Bull markets are fueled by sector and industry group rotation. Throughout the bull market since 2009, we've seen each of the key aggressive sectors take their turn leading on a relative basis. Within each sector, we also see relative leadership and weakness among industry groups. For example, over the past month, aerospace stocks ($DJUSAS) have performed extremely well. In fact, the DJUSAS is one of only two industry groups in the sector that have moved higher and its 4.17% gain over the past month easily beats defense stocks ($DJUSDN). Take a look at the one month performance chart among industrial groups:
At the other end of the spectrum is airlines ($DJUSAR), where we've this group plunge over 14% in the past month. So far, groups like aerospace have kept the overall market from losing major price support. But we're getting closer and closer to doing just that and, perhaps more importantly, the relative strength from the DJUSAS is becoming quite suspect. Check out the DJUSAS:$SPX ratio below:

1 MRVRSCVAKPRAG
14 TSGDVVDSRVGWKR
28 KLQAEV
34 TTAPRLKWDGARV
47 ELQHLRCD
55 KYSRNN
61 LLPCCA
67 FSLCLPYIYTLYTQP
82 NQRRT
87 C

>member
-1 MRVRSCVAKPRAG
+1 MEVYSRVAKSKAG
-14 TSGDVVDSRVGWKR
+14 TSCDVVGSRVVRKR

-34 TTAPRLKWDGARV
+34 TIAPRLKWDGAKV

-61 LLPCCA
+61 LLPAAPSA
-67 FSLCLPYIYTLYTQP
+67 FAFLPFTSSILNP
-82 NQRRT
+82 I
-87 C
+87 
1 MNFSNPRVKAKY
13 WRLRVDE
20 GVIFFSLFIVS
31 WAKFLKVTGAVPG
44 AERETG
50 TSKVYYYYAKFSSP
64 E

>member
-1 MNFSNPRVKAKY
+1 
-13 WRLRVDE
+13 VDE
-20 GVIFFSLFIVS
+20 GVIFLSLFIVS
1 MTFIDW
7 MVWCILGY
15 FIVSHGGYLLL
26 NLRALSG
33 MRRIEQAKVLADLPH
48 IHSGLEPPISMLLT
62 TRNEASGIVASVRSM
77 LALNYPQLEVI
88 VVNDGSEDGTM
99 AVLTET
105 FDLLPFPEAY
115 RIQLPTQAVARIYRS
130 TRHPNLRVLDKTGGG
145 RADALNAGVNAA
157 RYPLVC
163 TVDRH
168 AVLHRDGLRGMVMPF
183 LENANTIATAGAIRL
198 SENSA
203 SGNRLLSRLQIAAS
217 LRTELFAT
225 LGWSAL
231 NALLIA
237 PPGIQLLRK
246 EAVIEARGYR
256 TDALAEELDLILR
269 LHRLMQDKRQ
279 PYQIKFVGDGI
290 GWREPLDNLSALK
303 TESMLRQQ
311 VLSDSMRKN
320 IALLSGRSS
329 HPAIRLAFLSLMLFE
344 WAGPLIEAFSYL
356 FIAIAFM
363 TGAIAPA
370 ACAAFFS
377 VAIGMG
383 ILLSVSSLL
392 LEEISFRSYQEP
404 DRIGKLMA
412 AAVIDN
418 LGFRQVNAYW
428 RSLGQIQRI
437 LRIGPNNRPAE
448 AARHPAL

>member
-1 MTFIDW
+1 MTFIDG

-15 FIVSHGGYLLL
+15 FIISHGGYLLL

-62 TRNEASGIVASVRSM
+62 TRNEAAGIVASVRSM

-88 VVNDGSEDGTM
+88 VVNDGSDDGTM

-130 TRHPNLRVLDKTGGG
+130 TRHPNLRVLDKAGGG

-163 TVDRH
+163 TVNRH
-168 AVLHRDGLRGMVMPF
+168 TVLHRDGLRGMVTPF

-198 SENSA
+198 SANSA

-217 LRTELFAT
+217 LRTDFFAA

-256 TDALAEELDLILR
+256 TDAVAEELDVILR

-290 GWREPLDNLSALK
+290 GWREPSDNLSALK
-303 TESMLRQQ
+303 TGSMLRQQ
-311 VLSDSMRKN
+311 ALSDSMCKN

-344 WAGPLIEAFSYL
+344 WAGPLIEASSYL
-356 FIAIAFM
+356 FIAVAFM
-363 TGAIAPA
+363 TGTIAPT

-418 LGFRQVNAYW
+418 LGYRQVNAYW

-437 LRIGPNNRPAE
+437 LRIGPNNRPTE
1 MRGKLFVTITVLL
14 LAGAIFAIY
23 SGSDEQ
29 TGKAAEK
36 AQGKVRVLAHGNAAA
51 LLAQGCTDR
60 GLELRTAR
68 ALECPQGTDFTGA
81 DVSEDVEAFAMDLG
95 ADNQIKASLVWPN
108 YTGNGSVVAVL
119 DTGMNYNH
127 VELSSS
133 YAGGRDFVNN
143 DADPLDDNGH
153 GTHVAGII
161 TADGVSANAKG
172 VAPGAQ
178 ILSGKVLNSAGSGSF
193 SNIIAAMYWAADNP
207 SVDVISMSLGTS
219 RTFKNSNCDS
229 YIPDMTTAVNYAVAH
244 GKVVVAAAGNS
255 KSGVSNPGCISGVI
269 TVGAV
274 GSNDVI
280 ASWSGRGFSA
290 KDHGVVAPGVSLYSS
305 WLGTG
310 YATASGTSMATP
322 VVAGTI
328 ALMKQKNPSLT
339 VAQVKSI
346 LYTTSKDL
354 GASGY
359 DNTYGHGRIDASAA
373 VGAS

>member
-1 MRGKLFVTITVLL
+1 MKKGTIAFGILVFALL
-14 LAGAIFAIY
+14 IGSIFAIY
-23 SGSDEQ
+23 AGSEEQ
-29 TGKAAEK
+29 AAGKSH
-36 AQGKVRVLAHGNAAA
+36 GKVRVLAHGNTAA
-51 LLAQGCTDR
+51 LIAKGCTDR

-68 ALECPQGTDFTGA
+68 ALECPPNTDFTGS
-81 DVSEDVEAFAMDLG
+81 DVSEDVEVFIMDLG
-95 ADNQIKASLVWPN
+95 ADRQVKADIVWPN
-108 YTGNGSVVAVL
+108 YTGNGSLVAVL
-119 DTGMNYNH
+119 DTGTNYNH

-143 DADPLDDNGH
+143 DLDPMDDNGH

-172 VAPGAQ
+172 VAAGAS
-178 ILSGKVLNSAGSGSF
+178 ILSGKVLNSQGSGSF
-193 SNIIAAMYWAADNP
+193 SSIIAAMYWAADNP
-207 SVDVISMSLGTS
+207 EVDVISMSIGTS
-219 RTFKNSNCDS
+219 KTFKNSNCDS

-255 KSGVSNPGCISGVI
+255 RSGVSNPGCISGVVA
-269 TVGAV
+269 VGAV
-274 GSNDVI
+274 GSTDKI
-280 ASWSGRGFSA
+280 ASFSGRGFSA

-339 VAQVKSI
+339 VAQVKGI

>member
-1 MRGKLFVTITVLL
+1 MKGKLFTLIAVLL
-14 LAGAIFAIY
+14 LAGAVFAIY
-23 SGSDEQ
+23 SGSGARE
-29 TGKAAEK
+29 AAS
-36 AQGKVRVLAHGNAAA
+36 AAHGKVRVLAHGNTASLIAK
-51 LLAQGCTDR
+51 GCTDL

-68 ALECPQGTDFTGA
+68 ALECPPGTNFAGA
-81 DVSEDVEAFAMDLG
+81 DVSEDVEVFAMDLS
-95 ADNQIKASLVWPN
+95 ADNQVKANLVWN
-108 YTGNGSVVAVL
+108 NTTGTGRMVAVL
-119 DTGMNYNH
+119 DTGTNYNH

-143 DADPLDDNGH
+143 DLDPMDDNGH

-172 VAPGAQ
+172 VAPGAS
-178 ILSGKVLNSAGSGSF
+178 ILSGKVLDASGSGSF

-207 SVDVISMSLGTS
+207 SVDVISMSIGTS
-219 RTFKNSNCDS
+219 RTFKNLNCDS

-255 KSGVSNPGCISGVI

Aerospace has shown significant relative strength over the past year, but this strength did struggle for two months after a relative negative divergence emerged at the early December 2016 high. The relative MACD now looks quite similar to how it looked then so don't be shocked if the stock market loses relative strength from the DJUSAS over the next couple months. It doesn't mean that aerospace is headed lower, but I would expect it to no longer be the leader it's been.
What does that mean? Well, if the bull market is to stay intact and key support levels are to hold, we'll need to see the relative strength torch passed to other areas of industrials, as well as other areas within the S&P 500 (other sectors).